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5 Questions with Faculty: Jessica Martin

Clifton Park native Jessica Martin has been on the faculty at UAlbany, Division of Counseling Psychology, since 2011. 

ALBANY, N.Y. (Oct. 18, 2018) — Jessica L. Martin is an assistant professor in the Division of Counseling Psychology in the School of Education. A native of Clifton Park, N.Y., Martin has an undergraduate degree at Lafayette College in Pennsylvania, and a master’s and Ph.D in counseling psychology from the University at Albany. She joined the faculty in Counseling Psychology in 2011 after completing her clinical internship at Counseling and Psychological Services at Penn State University.

What are you working on now?

I am currently working on several exciting projects. One project is a training grant funded by Substance Use and Mental Health Services Administration (SAMHSA) that allows me to have a direct impact on the training of all graduate students in programs of professional psychology at the University at Albany. My co-PI and I are training students in Screening, Brief Intervention and Referral to Treatment (SBIRT), an empirically supported method for screening, preventing and intervening with substance use. Our intention is to increase mental health professionals’ ability to detect substance use among their clients/patients and skillfully act to prevent and treat substance use when necessary.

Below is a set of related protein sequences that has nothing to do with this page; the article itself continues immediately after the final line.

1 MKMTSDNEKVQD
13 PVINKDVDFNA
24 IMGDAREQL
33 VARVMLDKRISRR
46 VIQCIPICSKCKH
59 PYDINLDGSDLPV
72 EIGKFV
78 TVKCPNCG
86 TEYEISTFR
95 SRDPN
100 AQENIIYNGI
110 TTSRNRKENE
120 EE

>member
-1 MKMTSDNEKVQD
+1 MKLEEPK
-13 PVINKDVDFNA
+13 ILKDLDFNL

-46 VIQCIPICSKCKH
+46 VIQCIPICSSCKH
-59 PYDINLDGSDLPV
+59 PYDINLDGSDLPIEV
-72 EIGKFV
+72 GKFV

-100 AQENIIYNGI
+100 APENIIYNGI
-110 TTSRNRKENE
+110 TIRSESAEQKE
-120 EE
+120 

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Martin's favorite spot on campus is the patch of magnolia trees behind the PAC in May.

An exciting new area I am pursuing is the investigation of cultural and contextual factors that influence substance use among college students. This is a multisite project conducted at over a dozen universities across the US. Our aim is to uncover unique risk and protective factors influencing alcohol and drug use among racially and ethnically diverse students at different types of campuses, in different regions.

What made you decide to pursue your field?

I decided in high school to pursue psychology as an undergraduate major because I found the topic so fascinating. An undergraduate course in counseling psychology is what sparked my interest in the field. Through that course I was introduced to the application of psychological theory and science to real people. The idea that I could learn to help others with what I know about psychology using myself as a clinical tool hooked me.

My desire to become an academic, and particularly a faculty member who trains graduate students in counseling psychology, burgeoned while pursuing my doctoral degree because I realized by passion for research and teaching.

What was your first job?

At 15 years old I started my first of many food service jobs. I worked first at a pizza shop, then a bagel shop, and then on to a numerous restaurants where I worked as a server earning money for college and graduate school.

The interpersonal and time management skills that I learned from those jobs have been invaluable in my career. I always recommend food service as a great first job for that reason.

What’s your favorite spot on campus?

The patch of magnolia trees between the Performing Arts Center and Biology building is my absolute favorite spot on campus in late spring. The trees are in full bloom towards the end of the semester in May.

What was the last book you read for pleasure?

The Goldfinch by Donna Tartt. It’s an excellent, engaging, read.

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